Recently I had the privilege to visit textile designer, Alison Glass‘, home studio. I’ve been quilting for a little over two years and find field trips like this very exciting and educational. I’m so glad she invited our guild into her studio. I’ll let the images do the walking and talking . . .
Wasted away on the beach today; love the feeling of cool sand between the toes. Perfect day to photograph this little throw quilt that has finally used up the last of my (hard to find) Sarah Jane’s “Out to Sea” fabric line. Pirates and treasure maps and booty. Adventurous “newspaper hat pirates” plotting to find a chest full of treasure.
Just completed a custom “wild horse romp” quilt. It’s my second one.
I swore I’d never make another.
The use of ticking for decorative purposes is not a recent trend. Seventy years ago, the American decorating original, Sister Parish, made use of ticking fabric evoking a “cozy old-money, part opulent, part hand-me-down, English country house aesthetic. “¹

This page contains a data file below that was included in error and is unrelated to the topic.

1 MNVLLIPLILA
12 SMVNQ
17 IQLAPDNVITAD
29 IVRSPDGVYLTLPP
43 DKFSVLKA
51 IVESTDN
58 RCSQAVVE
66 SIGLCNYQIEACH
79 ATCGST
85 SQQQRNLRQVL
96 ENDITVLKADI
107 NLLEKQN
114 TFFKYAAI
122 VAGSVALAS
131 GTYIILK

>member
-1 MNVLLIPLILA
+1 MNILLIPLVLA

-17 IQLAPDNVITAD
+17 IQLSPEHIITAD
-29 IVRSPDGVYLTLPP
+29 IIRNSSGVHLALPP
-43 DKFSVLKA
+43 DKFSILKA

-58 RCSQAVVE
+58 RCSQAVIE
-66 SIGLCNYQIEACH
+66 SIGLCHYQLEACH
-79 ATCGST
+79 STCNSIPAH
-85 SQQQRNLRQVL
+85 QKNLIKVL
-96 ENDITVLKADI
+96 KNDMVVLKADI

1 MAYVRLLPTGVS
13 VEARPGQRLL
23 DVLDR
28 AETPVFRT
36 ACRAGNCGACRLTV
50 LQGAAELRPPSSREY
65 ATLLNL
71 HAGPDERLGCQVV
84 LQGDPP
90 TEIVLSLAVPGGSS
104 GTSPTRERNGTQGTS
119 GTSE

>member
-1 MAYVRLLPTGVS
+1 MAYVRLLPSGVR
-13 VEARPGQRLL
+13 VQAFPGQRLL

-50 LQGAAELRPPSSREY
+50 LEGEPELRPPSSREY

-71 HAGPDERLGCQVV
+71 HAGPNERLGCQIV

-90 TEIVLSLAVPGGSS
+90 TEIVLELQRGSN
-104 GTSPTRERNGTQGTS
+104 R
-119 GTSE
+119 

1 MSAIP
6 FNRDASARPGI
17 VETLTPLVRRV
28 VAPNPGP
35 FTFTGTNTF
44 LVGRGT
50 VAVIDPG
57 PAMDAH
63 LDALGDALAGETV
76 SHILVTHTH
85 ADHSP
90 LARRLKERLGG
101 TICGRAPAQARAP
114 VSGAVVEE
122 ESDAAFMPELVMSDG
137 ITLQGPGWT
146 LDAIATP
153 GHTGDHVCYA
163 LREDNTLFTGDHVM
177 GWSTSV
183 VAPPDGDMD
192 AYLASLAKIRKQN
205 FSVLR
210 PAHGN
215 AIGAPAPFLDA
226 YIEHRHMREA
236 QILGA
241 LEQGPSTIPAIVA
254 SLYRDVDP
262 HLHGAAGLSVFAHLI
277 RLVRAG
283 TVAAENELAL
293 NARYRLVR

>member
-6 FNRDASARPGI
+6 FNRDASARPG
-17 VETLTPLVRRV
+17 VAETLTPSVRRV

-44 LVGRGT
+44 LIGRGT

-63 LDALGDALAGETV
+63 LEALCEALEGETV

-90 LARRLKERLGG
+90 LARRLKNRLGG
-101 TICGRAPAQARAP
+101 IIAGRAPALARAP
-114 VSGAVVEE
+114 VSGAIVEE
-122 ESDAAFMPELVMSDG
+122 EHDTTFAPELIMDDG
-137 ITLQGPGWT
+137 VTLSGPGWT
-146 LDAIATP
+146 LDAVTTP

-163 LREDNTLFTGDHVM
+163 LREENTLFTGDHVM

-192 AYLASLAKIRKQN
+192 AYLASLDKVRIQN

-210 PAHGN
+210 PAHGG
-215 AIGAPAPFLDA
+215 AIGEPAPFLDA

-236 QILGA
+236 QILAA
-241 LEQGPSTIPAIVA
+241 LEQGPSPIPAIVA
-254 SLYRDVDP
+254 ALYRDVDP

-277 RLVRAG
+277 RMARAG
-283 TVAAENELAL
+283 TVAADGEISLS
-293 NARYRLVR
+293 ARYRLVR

An online perusal attests that ticking featured décor has not diminished, but rather expanded. Reminiscent of a more humble time, the clean simple lines and color tones of cotton ticking inspires a modern-vintage lure without kitsch.
I worked on this feather-inspired quilt off and on over the winter and finally finished it this summer. Why did it take so long? After running out of the quilt front background fabric, I found that it had been discontinued and was no longer available. It took a while to find replacement fabric. Lesson learned: make sure to purchase enough fabric!
I admired Ana Maria Horner’s feather quilt, but wanted a scattered look. I used scraps from other projects to piece the feathers and binding and Lotta Jansdotter Nopp in Sky from the Mormor collection for the blue backing.
I’m continuing my quilting education; just finished #3! Using large-sized blocks helped to make this basic modern log cabin quilt come together quickly and rather easily.
I cut out strip pieces one evening and started sewing the next. All in all, it took about two and half weeks to complete. It really was THAT easy of a pattern.
- (1) 20 – 4”x4” white
- (1) 20 – 4”x4” assorted fabric strips
- (2) 40 – 4”x4” assorted fabric strips
- (3) 20 – 4”x12” assorted fabric strips
- (4) 25 – 4”x12” white strips
- (5) 3”x55” white strips (approx.)
- twin size batting
- 2.5 yds. backing fabric
I’m already planning my next quilting project (sickness?). Bu-u-t, I need to do a holiday clean up, catch up at work and paint trim work in the family room. Wants v. Needs. 🙂
Have a good week! – – Joanne